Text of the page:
Oak Ridge High School’s proposed $47.6 million overhaul includes upgrades to mechanical systems, an addition of a career and technical education center, and cosmetic upgrades to facilities. Null said the campus overhaul includes additional classrooms to alleviate overcrowding at the school.
The Woodlands and College Park high schools, on the other hand, will each see investments of $11.2 million, which would begin to eliminate the need for portable buildings at the campuses, Foster said.
The Woodlands High School is also set to gain a robotics lab and additional science classrooms, he said.
“With this addition, the campus will not only receive space for in-demand programs, but—when combined with the projected enrollment decline—the reliance on portables will decrease significantly over time,” he said.
Meanwhile, College Park High School is set to gain 10 classrooms. The timeline for both projects would be September 2020-July 2021.
Districtwide, CISD hopes to fund field conversions from grass to turf on all high school athletic fields in the district, with the exception of the new Grand Oaks High School, which opened August 2018 and already has turf fields. Foster said the $23.2 million investment will require less maintenance over time as well as allow more use of the fields.
“Changing their athletic facilities to a work surface that is not nearly as weather-dependent will be huge for the programs there,” Foster said.
The financial effects
Voters have approved three bond elections in CISD since 2000, which totaled more than $1.29 billion—in 2004, 2008 and 2015. However, the May bond package of $807 million will feature the district’s largest bond issue to date.
Using bonds to fund new facilities is not unusual in a fast-growth district like CISD, according to the Fast Growth School Coalition. Fast-growth districts have more than 2,500 students in total enrollment and have grown by at least 10 percent over the past five years, according to the group.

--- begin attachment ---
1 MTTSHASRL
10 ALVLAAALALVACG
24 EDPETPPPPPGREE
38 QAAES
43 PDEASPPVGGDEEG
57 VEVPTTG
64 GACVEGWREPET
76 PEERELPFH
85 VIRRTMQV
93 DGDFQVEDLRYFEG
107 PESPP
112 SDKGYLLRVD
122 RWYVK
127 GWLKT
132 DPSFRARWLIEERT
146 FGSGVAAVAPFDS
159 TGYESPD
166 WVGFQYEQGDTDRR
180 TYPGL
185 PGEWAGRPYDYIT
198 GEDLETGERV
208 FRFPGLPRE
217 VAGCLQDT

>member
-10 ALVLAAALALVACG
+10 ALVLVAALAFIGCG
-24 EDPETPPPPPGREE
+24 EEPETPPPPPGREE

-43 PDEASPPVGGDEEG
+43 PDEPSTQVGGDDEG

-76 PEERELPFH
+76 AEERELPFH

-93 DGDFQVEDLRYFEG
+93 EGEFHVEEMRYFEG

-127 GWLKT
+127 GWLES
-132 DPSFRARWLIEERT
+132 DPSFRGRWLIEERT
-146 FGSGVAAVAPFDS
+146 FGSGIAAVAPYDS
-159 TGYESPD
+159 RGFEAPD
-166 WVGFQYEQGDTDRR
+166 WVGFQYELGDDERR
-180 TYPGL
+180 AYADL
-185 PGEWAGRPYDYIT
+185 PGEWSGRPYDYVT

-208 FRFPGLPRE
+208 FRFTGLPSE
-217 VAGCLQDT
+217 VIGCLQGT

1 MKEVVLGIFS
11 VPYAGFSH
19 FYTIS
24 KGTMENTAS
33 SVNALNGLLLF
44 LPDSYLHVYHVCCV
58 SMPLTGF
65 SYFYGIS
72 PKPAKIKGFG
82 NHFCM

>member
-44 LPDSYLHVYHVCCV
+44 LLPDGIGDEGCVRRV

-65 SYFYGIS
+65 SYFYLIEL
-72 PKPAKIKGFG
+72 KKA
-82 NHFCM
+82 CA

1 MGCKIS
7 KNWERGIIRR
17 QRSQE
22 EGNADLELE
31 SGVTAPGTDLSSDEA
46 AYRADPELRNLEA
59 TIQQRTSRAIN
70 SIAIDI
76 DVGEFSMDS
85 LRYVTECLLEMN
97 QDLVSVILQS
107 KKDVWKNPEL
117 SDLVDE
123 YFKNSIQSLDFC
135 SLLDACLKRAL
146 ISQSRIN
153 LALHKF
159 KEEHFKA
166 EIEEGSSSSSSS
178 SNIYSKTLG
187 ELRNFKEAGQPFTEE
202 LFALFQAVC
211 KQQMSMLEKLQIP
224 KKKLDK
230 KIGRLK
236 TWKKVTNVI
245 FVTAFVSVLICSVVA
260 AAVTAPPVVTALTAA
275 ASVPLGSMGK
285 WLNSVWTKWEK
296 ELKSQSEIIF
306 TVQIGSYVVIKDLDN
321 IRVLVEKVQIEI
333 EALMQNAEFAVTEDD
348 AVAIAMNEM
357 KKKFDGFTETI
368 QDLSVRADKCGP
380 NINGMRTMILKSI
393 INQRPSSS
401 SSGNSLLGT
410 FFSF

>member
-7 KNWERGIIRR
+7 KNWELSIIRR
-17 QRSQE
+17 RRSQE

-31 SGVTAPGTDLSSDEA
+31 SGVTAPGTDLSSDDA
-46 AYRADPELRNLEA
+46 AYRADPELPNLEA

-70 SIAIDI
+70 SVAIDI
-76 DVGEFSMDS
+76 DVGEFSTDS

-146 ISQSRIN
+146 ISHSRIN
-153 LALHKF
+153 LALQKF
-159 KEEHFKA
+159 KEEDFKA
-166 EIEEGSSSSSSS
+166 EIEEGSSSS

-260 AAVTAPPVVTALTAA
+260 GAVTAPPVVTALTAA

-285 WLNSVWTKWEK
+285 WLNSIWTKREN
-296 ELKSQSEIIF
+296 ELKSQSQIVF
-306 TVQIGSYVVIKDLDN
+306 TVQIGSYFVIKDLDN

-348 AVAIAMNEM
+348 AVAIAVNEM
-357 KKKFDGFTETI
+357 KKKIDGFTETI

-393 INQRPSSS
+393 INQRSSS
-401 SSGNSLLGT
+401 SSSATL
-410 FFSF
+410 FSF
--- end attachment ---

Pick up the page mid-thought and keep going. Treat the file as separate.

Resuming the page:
CISD is also one of the 20 largest districts in Texas, and it had the second highest percentage increase for student enrollment growth for 2017-18, at 3.04 percent, according to PASA data.
FGSC Executive Director Guy Sconzo said districts across the state—including CISD—rely heavily on property taxes to pay for school bonds due to a lack of financing from the state.
“It really is the only way to keep pace with the growth,” Sconzo said.
Sconzo said state funds for school districts have dropped dramatically in recent years, leaving local taxpayers to fill the gap through property taxes.
The current property tax rate for CISD residents is $1.28 per $100 valuation. CISD Chief Financial Officer Darrin Rice said the district’s financial advisers project a 1-cent property tax rate increase for the 2019-20 year, with a maximum of a 3-cent increase over the four-year life of the bond.
If the tax rate is increased by 3 cents over a three-year period, Rice said a resident within CISD’s boundaries with a home value of $300,000 can expect an annual property tax bill increase of $82.50.
However, he said there is no guarantee the district will have to increase the property tax rate beyond the 1-cent increase.
“In the past when we’ve set up a bond referendum, [such as]this last one, we said it’ll cost us 1 cent, and it didn’t cost us any,” Rice said.
When the 2018 District Facilities Planning Committee brought the bond proposal to trustees Dec. 18, it was for a $827 million package. However, Null said the committee re-evaluated costs and chose to allocate money from the general fund balance to pay for the projects that were reduced or removed from the package.